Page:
Seeing the silver lining in the pathway toward her career in medicine
Deneisha Wilson has known for a long time that she wants to work in the medical field. She has always loved learning about the human body, and by helping her grandmother manage some health challenges, she has realized just how important compassion and empathy can be. In 2016, Deneisha and her immediate family members relocated to the United States from Jamaica, determined to find promising, new opportunities to learn and work. She took a big step in the right direction when she enrolled at Prince George’s Community College, and was thrilled to learn she could take many courses at its affiliated Laurel College Center (LCC), located just a few minutes away from her home.
“Initially, I enrolled in classes at Laurel College Center because it was very convenient,” said Deneisha. “But I quickly saw many more benefits. It’s a small center where you can make really strong connections and get a lot of one-on-one guidance from your teachers. They are committed to making sure every student gets the most they can out of each class. I am getting a very good education at LCC.”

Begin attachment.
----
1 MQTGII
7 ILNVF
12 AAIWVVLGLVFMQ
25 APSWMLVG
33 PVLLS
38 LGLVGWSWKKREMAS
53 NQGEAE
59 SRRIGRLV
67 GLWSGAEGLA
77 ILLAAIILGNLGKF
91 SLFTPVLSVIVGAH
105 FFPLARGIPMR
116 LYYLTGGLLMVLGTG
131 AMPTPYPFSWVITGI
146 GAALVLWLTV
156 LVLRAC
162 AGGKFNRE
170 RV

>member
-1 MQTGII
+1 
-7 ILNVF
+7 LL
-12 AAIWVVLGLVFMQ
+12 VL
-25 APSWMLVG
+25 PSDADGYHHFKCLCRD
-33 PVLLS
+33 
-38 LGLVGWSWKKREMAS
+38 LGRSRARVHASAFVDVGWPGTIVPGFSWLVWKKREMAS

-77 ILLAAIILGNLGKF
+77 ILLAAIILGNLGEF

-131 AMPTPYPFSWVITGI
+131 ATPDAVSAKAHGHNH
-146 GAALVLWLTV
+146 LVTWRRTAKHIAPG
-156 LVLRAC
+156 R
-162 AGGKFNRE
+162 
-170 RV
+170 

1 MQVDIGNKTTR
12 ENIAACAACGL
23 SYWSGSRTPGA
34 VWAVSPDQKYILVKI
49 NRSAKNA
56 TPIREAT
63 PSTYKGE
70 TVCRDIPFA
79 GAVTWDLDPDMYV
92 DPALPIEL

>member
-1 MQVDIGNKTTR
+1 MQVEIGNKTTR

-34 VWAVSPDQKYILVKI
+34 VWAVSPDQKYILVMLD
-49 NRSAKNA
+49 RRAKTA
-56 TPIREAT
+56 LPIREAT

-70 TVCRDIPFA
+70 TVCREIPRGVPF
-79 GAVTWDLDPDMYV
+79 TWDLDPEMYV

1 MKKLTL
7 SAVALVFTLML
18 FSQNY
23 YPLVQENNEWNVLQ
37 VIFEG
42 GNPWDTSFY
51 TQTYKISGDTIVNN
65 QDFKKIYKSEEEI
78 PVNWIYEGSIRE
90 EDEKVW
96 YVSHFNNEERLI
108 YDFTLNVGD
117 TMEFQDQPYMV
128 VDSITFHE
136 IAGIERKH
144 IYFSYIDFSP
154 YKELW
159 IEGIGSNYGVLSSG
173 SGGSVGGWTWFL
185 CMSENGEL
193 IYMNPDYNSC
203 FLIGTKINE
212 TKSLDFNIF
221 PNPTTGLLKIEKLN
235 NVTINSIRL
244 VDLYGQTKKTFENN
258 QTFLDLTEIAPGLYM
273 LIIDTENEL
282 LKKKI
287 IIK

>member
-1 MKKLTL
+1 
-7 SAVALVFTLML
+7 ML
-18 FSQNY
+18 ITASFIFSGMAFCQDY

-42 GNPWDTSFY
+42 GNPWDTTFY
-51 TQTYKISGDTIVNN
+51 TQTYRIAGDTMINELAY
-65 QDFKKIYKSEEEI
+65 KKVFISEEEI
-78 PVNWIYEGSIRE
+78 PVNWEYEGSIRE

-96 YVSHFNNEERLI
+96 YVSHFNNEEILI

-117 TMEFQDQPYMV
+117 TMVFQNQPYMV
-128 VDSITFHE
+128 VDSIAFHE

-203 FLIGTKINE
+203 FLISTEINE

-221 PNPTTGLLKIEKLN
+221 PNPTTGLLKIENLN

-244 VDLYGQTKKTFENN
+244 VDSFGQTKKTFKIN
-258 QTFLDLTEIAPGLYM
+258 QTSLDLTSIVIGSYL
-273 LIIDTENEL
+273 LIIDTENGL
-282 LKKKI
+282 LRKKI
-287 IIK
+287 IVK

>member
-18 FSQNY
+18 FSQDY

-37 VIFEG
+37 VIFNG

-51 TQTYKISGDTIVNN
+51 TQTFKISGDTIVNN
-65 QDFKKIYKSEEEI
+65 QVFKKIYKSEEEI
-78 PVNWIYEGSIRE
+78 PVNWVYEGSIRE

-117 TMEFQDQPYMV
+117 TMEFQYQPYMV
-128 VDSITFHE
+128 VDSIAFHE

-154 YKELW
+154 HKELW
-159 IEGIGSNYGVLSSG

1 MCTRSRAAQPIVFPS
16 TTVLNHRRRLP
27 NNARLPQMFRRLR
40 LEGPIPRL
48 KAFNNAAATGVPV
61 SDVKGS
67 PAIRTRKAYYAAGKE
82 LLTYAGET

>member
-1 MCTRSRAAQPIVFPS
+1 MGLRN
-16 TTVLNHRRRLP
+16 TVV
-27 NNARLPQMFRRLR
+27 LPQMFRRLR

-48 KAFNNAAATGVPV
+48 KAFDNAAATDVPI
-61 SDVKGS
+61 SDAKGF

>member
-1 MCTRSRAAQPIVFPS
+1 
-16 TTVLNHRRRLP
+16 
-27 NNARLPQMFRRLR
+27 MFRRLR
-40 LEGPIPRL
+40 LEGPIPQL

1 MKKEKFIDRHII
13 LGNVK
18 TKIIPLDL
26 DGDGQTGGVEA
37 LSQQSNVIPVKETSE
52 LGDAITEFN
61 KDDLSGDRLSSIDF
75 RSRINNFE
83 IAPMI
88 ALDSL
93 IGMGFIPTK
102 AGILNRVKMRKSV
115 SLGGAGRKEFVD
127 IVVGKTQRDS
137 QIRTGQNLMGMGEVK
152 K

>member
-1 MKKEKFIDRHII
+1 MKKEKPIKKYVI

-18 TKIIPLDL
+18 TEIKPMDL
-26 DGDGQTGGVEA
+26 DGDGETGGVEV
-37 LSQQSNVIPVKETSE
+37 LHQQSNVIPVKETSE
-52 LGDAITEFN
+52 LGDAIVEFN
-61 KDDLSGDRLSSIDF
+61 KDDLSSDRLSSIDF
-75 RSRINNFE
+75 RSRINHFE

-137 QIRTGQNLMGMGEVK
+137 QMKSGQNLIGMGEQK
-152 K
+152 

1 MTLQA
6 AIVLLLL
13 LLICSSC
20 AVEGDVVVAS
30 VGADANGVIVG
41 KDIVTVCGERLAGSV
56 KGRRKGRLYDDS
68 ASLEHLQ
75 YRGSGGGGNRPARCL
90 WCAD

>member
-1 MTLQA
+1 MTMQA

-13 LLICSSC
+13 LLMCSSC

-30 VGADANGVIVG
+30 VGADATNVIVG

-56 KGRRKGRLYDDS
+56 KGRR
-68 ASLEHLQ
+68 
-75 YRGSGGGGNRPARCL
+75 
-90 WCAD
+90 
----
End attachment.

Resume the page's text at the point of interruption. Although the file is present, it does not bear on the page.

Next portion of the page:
Currently, while serving in the Army Reserves, Deneisha is pursuing an associate degree in nursing and intends to graduate in 2021. Her long-term goal is to go to medical school and become a physician.
“As a nursing student I am learning the basic fundamental skills I need to achieve my career goals in the field of medicine,” said Deneisha, who hopes to transfer to University of Maryland College Park upon completion of her associate degree. “My family is especially proud of me. They see me working hard to get to where I want to be.”
In Spring 2020, as a result of the coronavirus pandemic, Deneisha experienced college life in a new way as schools began closing their physical locations and students finished out the semester using virtual learning tools. Prior to that time, she had not taken any online classes.
“I always wanted to be on campus, learning in a classroom with a teacher at the front of the room and other students around me,” said Deneisha, age 25. “Learning online was eye opening for sure. I still prefer in-person learning, but through this experience I’ve realized I can stay on track and learn a lot, either way.”